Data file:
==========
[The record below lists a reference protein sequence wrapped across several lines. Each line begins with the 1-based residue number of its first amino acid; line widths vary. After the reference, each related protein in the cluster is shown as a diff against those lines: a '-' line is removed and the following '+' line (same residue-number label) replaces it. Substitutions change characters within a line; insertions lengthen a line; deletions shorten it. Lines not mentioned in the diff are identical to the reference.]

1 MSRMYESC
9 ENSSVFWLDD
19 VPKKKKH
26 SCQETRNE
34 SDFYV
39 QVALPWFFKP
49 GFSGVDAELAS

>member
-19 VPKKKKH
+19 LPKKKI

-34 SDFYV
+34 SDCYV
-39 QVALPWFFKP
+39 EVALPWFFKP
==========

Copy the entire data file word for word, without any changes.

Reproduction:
[The record below lists a reference protein sequence wrapped across several lines. Each line begins with the 1-based residue number of its first amino acid; line widths vary. After the reference, each related protein in the cluster is shown as a diff against those lines: a '-' line is removed and the following '+' line (same residue-number label) replaces it. Substitutions change characters within a line; insertions lengthen a line; deletions shorten it. Lines not mentioned in the diff are identical to the reference.]

1 MSRMYESC
9 ENSSVFWLDD
19 VPKKKKH
26 SCQETRNE
34 SDFYV
39 QVALPWFFKP
49 GFSGVDAELAS

>member
-19 VPKKKKH
+19 LPKKKI

-34 SDFYV
+34 SDCYV
-39 QVALPWFFKP
+39 EVALPWFFKP